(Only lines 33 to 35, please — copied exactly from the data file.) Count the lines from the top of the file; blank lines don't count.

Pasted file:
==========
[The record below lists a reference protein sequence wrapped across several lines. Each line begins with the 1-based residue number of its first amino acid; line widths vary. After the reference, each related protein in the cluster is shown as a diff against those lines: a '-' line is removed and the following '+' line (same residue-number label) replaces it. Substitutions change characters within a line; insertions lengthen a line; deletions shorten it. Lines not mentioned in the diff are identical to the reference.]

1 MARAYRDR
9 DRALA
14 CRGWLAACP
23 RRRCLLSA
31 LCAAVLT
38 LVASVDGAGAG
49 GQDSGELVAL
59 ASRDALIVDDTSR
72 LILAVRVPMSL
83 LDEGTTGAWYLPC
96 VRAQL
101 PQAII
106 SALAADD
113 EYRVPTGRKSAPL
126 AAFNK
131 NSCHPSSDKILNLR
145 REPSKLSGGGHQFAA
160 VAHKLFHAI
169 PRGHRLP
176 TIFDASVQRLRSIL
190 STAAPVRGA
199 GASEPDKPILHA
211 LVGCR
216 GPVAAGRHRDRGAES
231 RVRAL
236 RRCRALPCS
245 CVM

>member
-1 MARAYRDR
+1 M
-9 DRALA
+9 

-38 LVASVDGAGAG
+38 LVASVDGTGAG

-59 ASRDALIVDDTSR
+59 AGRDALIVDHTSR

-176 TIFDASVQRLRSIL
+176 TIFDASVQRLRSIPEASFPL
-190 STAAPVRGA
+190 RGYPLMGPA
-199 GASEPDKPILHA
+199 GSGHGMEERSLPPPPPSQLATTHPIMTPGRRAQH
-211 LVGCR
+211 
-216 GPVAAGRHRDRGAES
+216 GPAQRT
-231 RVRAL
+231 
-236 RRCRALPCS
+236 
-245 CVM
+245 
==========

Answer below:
+9 

-38 LVASVDGAGAG
+38 LVASVDGTGAG